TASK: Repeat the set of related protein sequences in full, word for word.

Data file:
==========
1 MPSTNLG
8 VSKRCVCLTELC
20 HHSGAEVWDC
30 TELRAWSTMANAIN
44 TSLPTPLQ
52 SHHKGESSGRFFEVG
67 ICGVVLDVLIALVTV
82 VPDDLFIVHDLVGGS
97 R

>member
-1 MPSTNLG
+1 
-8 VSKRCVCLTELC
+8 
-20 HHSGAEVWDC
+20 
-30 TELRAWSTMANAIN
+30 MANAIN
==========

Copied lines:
1 MPSTNLG
8 VSKRCVCLTELC
20 HHSGAEVWDC
30 TELRAWSTMANAIN
44 TSLPTPLQ
52 SHHKGESSGRFFEVG
67 ICGVVLDVLIALVTV
82 VPDDLFIVHDLVGGS
97 R

>member
-1 MPSTNLG
+1 
-8 VSKRCVCLTELC
+8 
-20 HHSGAEVWDC
+20 
-30 TELRAWSTMANAIN
+30 MANAIN